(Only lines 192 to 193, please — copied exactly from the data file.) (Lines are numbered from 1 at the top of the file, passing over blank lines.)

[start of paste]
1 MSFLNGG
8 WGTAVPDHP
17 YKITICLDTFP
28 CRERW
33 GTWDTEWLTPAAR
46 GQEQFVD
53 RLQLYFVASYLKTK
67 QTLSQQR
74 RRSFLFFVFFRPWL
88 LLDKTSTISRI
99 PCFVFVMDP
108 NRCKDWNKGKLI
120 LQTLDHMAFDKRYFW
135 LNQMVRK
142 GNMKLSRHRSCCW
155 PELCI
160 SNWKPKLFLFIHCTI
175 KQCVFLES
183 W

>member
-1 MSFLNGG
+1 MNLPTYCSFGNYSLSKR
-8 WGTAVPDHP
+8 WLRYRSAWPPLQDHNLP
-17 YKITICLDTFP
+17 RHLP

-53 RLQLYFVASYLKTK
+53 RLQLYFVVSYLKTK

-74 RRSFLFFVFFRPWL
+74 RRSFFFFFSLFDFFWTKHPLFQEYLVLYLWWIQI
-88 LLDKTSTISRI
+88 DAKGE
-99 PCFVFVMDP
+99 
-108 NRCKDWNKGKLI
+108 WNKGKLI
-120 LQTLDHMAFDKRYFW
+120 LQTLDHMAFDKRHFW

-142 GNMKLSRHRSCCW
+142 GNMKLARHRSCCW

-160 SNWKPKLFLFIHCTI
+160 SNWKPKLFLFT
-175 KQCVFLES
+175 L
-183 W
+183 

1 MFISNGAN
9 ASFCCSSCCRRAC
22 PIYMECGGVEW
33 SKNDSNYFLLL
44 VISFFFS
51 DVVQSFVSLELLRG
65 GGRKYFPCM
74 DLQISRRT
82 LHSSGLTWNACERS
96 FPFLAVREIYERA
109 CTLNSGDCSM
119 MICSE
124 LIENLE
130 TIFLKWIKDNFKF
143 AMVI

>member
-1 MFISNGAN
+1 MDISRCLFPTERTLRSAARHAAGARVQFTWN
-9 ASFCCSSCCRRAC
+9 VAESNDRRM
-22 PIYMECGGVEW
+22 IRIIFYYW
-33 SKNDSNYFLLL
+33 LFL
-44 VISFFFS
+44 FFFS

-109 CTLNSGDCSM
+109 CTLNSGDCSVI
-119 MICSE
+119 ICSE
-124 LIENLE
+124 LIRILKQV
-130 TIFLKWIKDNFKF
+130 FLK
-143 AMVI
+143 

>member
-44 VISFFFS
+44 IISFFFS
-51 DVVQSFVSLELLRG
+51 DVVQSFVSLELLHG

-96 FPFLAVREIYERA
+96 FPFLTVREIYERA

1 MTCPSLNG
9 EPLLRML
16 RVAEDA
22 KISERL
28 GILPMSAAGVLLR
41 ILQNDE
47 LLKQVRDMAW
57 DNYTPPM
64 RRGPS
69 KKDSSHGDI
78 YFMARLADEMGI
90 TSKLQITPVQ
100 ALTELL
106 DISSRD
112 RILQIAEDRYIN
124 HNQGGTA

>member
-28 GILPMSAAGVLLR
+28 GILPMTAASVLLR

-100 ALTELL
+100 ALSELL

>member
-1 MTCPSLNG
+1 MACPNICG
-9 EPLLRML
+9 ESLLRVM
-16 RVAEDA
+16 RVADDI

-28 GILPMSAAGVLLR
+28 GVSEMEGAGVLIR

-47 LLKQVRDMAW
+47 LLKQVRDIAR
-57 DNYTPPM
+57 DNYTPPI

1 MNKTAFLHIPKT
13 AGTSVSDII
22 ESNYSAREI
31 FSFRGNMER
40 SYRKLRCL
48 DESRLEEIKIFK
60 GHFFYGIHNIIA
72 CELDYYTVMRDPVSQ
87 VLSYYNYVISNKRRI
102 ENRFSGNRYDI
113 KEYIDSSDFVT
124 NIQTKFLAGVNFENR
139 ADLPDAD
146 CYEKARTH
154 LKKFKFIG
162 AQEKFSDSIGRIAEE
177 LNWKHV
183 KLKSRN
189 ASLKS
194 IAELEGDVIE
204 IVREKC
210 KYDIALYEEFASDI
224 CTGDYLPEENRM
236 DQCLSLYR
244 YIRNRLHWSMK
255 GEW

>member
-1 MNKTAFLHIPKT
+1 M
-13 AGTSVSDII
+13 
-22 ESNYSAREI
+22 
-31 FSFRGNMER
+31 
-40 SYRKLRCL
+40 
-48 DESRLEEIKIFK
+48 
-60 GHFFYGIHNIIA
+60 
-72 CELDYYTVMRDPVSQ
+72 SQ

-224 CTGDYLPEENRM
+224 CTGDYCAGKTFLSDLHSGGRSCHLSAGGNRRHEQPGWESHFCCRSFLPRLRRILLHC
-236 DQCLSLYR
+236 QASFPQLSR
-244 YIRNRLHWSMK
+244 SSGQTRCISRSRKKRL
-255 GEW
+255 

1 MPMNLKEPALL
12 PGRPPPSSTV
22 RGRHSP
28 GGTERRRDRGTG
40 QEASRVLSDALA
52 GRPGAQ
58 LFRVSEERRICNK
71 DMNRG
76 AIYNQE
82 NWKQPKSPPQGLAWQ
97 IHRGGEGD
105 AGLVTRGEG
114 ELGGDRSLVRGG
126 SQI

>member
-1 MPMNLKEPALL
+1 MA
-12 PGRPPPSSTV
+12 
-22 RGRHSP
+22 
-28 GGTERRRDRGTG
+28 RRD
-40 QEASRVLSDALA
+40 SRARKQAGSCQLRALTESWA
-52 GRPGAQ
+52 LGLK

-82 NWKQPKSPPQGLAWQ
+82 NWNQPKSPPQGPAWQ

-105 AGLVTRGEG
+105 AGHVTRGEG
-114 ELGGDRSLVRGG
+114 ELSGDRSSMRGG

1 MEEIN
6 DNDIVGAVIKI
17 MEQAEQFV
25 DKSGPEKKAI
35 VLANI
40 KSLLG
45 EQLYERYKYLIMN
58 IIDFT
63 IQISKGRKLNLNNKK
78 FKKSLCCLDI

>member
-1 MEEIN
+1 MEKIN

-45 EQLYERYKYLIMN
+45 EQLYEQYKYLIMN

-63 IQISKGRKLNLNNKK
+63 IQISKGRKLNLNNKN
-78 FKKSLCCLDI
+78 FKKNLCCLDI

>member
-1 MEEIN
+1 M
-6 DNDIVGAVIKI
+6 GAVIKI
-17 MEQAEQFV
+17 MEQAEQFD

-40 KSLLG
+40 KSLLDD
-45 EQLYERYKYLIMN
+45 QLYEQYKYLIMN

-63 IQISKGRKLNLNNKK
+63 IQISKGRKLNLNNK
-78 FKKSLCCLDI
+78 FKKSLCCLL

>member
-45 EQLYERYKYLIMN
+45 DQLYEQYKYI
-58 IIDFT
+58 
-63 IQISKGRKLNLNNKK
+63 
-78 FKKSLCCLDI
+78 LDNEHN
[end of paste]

-12 PGRPPPSSTV
+12 